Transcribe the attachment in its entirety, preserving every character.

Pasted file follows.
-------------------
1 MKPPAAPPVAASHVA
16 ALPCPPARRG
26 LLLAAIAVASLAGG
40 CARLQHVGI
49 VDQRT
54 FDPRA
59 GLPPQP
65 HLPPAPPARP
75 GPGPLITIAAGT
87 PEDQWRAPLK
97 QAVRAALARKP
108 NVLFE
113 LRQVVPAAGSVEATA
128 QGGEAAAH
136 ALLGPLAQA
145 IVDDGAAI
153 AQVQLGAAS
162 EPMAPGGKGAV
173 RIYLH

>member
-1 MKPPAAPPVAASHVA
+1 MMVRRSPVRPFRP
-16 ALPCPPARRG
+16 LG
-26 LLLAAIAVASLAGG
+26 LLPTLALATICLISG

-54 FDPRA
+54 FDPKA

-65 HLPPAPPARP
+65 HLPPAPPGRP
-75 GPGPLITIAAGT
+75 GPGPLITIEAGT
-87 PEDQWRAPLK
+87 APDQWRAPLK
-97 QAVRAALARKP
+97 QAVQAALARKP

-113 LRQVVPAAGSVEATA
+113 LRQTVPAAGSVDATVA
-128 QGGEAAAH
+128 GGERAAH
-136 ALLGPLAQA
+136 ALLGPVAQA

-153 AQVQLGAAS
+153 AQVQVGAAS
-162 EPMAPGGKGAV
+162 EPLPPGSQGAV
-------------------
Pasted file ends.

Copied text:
1 MKPPAAPPVAASHVA
16 ALPCPPARRG
26 LLLAAIAVASLAGG
40 CARLQHVGI
49 VDQRT
54 FDPRA
59 GLPPQP
65 HLPPAPPARP
75 GPGPLITIAAGT
87 PEDQWRAPLK
97 QAVRAALARKP
108 NVLFE
113 LRQVVPAAGSVEATA
128 QGGEAAAH
136 ALLGPLAQA
145 IVDDGAAI
153 AQVQLGAAS
162 EPMAPGGKGAV
173 RIYLH

>member
-1 MKPPAAPPVAASHVA
+1 MMVRRSPVRPFRP
-16 ALPCPPARRG
+16 LG
-26 LLLAAIAVASLAGG
+26 LLPTLALATICLISG

-54 FDPRA
+54 FDPKA

-65 HLPPAPPARP
+65 HLPPAPPGRP
-75 GPGPLITIAAGT
+75 GPGPLITIEAGT
-87 PEDQWRAPLK
+87 APDQWRAPLK
-97 QAVRAALARKP
+97 QAVQAALARKP

-113 LRQVVPAAGSVEATA
+113 LRQTVPAAGSVDATVA
-128 QGGEAAAH
+128 GGERAAH
-136 ALLGPLAQA
+136 ALLGPVAQA

-153 AQVQLGAAS
+153 AQVQVGAAS
-162 EPMAPGGKGAV
+162 EPLPPGSQGAV